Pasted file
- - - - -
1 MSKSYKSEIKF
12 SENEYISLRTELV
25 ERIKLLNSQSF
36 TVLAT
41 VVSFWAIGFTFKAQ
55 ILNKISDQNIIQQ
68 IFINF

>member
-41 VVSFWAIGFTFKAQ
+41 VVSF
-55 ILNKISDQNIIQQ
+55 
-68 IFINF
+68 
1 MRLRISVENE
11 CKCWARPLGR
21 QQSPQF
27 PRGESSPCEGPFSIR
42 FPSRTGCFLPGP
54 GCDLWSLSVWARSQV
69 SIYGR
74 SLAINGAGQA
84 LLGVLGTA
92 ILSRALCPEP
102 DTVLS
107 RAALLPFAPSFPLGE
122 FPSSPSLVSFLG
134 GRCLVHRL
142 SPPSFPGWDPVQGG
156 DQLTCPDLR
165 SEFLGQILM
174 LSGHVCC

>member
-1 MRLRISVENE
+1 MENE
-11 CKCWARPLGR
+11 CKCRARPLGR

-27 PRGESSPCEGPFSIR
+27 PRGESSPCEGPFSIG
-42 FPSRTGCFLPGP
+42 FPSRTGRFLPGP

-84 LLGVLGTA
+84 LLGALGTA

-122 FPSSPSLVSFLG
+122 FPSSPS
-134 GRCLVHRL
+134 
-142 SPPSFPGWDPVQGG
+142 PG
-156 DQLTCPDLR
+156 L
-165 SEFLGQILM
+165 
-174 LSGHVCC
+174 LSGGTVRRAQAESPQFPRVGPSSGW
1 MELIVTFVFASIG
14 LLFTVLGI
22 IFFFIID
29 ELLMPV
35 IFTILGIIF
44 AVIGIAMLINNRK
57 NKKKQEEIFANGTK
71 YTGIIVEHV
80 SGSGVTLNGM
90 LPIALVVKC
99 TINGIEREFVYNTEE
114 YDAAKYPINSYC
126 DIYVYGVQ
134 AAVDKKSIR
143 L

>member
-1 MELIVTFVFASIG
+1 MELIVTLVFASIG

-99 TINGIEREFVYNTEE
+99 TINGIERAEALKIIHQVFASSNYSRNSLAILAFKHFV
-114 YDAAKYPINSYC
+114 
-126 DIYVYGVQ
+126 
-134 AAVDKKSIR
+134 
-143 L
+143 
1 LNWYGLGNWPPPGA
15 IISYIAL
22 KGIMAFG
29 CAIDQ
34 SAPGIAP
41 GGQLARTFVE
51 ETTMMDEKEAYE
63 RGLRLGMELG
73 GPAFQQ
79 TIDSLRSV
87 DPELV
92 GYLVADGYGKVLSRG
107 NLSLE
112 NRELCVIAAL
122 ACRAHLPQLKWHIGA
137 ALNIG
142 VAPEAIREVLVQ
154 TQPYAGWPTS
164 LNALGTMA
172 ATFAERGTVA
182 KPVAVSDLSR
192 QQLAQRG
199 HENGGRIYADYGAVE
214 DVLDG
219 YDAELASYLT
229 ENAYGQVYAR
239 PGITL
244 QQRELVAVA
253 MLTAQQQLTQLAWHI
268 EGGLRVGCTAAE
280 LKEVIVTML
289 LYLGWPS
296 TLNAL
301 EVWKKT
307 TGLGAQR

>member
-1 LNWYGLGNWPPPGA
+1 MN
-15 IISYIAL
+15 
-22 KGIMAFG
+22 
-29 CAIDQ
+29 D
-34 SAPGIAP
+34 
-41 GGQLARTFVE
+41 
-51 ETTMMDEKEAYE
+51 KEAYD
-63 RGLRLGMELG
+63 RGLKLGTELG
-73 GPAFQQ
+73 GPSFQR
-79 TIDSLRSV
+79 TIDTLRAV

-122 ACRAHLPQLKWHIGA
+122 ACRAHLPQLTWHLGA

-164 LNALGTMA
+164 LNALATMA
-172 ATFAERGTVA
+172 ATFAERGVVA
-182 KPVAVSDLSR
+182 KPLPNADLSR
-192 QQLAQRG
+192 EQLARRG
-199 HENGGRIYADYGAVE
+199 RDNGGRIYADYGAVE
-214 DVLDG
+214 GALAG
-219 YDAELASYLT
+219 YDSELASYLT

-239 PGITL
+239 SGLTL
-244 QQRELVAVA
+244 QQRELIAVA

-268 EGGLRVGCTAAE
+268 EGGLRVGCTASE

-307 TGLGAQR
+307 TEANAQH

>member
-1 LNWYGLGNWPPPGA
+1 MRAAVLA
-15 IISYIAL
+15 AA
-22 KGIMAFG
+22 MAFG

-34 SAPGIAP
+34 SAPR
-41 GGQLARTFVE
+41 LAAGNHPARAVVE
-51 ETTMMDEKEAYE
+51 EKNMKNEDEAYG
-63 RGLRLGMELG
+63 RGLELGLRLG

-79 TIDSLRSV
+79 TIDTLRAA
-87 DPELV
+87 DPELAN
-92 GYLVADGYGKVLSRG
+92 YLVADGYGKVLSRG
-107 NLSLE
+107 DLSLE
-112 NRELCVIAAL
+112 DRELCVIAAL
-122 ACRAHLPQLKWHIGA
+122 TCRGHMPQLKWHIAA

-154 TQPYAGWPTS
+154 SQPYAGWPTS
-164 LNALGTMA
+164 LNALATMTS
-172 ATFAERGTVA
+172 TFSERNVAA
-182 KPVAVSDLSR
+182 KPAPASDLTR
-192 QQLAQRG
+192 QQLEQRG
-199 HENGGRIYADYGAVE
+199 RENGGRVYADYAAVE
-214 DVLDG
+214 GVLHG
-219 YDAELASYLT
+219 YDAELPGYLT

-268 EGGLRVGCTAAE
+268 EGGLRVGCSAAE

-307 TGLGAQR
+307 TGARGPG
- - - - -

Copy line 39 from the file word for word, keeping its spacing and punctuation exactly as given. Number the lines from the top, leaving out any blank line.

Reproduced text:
+27 PRGESSPCEGPFSIG